Do Employer Preferences Contribute to Sticky Floors?

  title={Do Employer Preferences Contribute to Sticky Floors?},
  author={Stijn Baert and Ann-Sophie de Pauw and Nick Deschacht},
  journal={ILR Review},
  pages={714 - 736}
The authors investigate the importance of employer preferences in explaining sticky floors, the pattern in which women are less likely, as compared to men, to start to climb the job ladder. The authors perform a randomized field experiment in the Belgian labor market and test whether hiring discrimination based on gender is heterogeneous by whether jobs imply a promotion (compared to the applicants’ current position). The findings show that women receive 33% fewer interview invitations when… Expand
Do gender differences in career aspirations contribute to sticky floors
Purpose The purpose of this paper is to test hypotheses regarding the importance of employee preferences in explaining sticky floors, the pattern that women are, compared to men, less likelyExpand
Gender discrimination in hiring: An experimental reexamination of the Swedish case
The degree of gender discrimination in Sweden across occupations is estimated using a correspondence study design and it is found that overall positive employer response rates were higher for women than men, driven by employer responses in female-dominated occupations. Expand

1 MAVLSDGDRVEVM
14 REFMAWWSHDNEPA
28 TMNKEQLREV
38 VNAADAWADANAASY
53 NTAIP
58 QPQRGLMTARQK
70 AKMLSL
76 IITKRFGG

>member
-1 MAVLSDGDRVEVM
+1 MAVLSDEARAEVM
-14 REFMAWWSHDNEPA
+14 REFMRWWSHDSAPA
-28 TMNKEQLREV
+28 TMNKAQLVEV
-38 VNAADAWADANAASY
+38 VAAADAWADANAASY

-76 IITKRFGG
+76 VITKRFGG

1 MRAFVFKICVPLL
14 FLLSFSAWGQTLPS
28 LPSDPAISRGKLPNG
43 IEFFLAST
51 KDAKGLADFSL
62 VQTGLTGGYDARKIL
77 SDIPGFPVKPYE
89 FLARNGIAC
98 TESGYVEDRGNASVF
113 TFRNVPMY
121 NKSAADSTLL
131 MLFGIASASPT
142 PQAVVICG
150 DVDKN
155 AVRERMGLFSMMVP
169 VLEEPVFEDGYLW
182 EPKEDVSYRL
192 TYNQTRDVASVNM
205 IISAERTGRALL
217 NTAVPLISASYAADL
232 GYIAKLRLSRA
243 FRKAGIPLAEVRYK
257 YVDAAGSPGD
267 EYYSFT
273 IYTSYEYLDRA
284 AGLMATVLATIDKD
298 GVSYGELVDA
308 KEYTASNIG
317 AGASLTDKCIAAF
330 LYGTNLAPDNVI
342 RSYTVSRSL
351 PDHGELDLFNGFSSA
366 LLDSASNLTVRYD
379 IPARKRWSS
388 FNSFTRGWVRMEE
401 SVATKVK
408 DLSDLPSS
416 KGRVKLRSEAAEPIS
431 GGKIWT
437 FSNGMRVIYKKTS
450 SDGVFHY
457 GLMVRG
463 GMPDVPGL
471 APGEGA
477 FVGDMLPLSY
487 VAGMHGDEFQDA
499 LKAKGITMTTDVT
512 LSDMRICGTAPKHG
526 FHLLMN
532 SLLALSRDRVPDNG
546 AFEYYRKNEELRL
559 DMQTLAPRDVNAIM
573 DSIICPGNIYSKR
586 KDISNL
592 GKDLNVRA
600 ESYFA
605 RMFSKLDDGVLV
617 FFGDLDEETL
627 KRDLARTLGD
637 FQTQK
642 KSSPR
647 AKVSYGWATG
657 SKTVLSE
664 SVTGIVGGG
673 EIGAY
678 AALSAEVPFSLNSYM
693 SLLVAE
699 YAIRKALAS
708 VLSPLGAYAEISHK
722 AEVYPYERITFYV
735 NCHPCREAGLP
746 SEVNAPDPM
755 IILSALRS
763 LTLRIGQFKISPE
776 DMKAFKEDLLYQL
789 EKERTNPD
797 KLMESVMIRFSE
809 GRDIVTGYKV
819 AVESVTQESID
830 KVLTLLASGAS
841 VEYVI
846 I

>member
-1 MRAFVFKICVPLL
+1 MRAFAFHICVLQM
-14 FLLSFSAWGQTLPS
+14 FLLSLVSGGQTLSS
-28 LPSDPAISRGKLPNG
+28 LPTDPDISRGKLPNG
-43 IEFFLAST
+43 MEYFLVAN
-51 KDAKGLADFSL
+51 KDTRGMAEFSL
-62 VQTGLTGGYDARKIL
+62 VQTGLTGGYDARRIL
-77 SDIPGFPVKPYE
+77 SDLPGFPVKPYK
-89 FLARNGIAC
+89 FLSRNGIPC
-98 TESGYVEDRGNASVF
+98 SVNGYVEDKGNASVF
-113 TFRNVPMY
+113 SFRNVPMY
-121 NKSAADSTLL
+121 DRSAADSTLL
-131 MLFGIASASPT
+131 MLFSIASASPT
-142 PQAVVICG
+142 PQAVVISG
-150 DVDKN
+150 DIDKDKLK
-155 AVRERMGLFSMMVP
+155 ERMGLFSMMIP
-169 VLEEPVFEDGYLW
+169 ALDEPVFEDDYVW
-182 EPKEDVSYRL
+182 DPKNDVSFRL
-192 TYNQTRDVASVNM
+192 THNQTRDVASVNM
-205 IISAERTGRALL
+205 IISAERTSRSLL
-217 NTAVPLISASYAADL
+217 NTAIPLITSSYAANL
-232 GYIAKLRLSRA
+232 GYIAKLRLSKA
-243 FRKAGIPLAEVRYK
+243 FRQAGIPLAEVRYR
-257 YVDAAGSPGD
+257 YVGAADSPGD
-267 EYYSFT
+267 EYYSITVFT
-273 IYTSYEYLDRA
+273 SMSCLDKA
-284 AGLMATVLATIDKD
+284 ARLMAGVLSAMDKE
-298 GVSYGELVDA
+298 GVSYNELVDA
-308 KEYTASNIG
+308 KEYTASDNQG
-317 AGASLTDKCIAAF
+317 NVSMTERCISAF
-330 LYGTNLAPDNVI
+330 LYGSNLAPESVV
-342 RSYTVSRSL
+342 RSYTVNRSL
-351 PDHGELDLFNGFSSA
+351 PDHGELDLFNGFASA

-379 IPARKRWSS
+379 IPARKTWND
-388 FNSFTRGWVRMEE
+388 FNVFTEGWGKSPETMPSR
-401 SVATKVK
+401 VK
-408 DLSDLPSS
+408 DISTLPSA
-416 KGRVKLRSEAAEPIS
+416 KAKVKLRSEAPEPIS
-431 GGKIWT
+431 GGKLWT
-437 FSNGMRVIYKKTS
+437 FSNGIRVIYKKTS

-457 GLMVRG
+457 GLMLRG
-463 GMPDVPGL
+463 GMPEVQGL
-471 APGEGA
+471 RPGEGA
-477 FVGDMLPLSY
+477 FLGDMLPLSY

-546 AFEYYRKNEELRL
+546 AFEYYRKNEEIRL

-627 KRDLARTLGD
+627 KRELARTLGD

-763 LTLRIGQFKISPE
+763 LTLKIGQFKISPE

The impact of attractiveness on job opportunities in Italy: a gender field experiment
This paper assesses the impact of being attractive and not being native on the gender gap in the opportunity of obtaining a job in Italy. To do so, we propose a field experiment that consists inExpand
Gender discrimination in hiring across occupations: a nationally-representative vignette study
Abstract We investigate gender discrimination in a nationally-representative sample of German firms using a factorial survey design. Short CVs of fictitious applicants for apprenticeship positionsExpand
Gender, parenthood, and hiring intentions in sex-typical jobs: Insights from a survey experiment
We ran a survey experiment with Dutch employers to investigate hiring discrimination in sex-typical jobs. We ask if women are especially discriminated against when they have children, whetherExpand
When Gender Discrimination Is Not About Gender
We use an experiment to show that employers prefer to hire male over female workers for a male-typed task even when they have identical resumes. Using a novel control condition, we document that thisExpand
Part-Time Work and Women’s Careers: a Decomposition of the Gender Promotion Gap
This paper studies the effect of working hours on vertical sex segregation using Belgian micro-data on promotions. Using Yun decompositions we find that more than 40% of the promotion gaps betweenExpand
Does it pay to care? Volunteering and employment opportunities
We investigate whether volunteering has a causal effect on individual employment opportunities. To this end, a field experiment is conducted in which volunteering activities are randomly assigned toExpand
Why is Unemployment Duration a Sorting Criterion in Hiring?